We reviewed the In-Home Landline system, which costs $19.95 per month. That’s a bit less expensive than what you’ll pay for the LifeFone and LifeStation systems. Bay Alarm does not offer quarterly and annual payment discounts but if you sign up for the semi-annual payment plan ($119.70 for 6 months), the company will throw in a lockbox ($39.95) for free. The lockbox holds your house keys and uses a combination that is on file with the Bay Alarm Medical response team. It hangs on your outer doorknob and allows emergency responders to enter your home without having to break down the door.
The landline base unit has two RJ-11 phone jacks at the rear, along with a hardwired power cord. It works with most standard phone, VoIP, and cable service providers, and there’s a compatibility list on the company’s website if you’re unsure. You can also order the system with an AT&T cellular option installed for an extra $9.95 per month.
The system comes with a welcome letter, a two-page installation guide, and a mail-in protection plan form where you enter your contact information, the names and numbers for your notification call list, and your lockbox code. It also comes with a Vial of Life kit, where you can list any important medical information, including medications, that will assist emergency responders. The Vial of Life information is kept in a secure plastic folder and placed on your refrigerator door (or another area of your choosing) where responders will know to look for it.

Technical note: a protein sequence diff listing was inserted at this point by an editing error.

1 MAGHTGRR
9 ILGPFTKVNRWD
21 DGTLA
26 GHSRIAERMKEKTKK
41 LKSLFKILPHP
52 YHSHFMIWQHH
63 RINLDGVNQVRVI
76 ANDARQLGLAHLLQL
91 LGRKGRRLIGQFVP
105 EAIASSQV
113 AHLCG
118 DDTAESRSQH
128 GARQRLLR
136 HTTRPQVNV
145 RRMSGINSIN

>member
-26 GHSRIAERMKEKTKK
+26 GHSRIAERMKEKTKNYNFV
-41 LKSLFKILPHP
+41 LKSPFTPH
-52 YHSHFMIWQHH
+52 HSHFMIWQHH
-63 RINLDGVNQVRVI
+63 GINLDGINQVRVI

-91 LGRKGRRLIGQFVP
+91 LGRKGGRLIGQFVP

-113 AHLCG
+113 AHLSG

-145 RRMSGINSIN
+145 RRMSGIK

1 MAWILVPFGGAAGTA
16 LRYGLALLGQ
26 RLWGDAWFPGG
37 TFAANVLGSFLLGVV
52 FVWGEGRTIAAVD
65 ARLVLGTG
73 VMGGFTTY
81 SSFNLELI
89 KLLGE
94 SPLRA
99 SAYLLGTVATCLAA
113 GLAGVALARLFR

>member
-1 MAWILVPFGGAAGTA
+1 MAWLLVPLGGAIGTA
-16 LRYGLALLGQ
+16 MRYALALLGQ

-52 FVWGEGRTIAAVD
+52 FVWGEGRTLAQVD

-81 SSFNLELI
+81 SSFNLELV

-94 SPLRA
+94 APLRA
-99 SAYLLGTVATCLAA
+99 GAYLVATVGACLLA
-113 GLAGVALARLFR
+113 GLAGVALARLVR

When you order the system, you get a choice of a necklace help button pendant or a wristband help button. Both are waterproof and rated to provide up to 1,000 feet of coverage. If there are two people in the house that require monitoring, you can purchase extra pendant or wristband buttons for an additional $1.95 per month each, but as with the other systems we’ve reviewed, you don’t have to pay extra for monitoring. A Fall Detection pendant with an 800-foot range costs an additional $9.95 per month, and you can purchase one or more wireless wall help buttons for $1.95 (each) per month. Bay Alarm Medical does not currently offer services such as medicine reminders and daily wellness checks that you can get with the LifeFone system.
Installation and Performance